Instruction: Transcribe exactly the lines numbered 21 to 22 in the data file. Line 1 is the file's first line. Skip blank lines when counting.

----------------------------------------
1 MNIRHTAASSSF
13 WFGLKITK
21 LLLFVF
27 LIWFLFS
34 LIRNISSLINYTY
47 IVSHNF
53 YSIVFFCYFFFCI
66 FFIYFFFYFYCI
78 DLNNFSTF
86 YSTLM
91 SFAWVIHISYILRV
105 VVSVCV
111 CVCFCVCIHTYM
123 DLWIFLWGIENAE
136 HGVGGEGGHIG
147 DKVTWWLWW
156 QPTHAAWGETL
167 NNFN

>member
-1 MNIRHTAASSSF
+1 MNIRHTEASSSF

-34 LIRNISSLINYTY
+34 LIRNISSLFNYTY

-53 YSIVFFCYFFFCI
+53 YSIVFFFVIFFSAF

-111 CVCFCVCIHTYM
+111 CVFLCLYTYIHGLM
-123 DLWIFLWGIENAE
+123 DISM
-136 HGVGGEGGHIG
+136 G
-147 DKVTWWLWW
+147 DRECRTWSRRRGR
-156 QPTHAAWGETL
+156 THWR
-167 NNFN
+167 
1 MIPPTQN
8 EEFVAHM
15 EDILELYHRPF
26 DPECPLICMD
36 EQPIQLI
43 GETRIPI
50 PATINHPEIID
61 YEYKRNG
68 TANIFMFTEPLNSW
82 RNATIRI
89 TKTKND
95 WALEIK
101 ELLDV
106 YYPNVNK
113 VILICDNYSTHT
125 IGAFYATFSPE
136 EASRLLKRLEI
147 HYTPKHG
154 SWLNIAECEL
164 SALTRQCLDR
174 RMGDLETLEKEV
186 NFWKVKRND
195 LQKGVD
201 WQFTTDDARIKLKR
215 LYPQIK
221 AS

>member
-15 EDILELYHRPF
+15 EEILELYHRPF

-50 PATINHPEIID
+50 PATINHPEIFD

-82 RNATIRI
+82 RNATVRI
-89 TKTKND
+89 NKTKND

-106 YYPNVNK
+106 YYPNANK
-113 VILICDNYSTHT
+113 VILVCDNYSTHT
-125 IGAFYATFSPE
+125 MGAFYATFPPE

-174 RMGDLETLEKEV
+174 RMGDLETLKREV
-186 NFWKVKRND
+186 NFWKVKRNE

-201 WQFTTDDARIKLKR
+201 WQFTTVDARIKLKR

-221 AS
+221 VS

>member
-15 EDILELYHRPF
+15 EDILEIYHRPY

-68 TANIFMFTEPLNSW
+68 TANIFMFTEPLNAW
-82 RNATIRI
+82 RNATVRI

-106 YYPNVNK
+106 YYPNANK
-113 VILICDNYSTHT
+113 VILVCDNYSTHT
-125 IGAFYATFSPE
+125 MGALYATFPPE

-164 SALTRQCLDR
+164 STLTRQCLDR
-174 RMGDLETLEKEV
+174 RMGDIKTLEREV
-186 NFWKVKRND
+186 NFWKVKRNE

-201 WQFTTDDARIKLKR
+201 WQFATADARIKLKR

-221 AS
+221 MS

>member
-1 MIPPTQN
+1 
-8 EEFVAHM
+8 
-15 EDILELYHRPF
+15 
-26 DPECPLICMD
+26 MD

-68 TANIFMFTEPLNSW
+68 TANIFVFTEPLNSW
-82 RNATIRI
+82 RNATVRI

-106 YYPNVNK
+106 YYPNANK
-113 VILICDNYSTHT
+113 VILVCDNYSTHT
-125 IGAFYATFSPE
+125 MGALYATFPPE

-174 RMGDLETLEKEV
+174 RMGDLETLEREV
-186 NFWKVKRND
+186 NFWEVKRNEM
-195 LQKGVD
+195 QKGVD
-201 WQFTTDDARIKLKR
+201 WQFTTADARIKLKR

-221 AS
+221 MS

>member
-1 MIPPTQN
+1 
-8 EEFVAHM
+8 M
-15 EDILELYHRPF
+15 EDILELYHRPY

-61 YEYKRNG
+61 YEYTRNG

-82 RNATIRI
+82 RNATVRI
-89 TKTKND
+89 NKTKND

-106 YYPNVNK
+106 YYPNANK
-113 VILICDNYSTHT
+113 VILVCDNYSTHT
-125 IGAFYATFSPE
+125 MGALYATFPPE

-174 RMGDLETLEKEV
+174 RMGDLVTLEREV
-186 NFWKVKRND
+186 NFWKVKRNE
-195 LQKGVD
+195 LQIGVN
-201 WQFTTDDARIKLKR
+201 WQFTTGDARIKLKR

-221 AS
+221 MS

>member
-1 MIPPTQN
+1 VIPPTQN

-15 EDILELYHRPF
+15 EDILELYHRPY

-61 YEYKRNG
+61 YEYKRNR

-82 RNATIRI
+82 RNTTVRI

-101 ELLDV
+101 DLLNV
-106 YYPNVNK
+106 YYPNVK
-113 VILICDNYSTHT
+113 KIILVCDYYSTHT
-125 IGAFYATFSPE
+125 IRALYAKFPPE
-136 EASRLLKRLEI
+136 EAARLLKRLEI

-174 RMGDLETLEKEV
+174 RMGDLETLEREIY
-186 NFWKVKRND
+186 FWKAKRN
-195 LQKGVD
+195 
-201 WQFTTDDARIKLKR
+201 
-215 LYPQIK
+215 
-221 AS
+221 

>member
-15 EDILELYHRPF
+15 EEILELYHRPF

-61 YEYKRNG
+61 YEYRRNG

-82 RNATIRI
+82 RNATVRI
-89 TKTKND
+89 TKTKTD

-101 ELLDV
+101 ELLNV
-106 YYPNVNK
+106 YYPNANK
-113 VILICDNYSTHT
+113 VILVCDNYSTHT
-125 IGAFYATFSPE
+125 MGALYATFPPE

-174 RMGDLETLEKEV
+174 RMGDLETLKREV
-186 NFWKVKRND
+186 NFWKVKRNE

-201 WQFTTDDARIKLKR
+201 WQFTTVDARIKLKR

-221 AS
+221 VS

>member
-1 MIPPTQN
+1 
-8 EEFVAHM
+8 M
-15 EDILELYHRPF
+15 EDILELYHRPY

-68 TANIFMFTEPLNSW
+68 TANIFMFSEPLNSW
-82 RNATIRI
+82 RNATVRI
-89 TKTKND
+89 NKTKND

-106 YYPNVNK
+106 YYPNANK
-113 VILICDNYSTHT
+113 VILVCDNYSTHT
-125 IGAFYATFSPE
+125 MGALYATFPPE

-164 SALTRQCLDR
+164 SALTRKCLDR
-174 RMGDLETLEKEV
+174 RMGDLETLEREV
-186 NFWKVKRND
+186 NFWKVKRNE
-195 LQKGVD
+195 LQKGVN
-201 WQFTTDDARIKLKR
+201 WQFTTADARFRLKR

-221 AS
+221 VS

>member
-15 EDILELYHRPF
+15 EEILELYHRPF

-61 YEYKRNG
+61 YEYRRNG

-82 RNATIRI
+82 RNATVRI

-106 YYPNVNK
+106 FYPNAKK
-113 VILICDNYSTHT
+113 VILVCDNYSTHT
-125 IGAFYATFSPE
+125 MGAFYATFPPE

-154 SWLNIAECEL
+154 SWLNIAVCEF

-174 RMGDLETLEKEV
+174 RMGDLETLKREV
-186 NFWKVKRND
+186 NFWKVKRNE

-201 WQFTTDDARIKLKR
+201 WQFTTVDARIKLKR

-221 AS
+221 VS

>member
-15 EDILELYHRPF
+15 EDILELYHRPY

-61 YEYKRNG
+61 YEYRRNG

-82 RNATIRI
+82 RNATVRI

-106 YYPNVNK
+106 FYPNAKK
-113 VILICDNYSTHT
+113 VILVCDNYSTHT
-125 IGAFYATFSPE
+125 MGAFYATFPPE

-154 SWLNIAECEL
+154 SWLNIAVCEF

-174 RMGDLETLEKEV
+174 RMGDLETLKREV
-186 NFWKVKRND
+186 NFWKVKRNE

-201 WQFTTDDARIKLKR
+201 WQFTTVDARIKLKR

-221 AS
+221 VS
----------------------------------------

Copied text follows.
+1 MNIRHTEASSSF

-34 LIRNISSLINYTY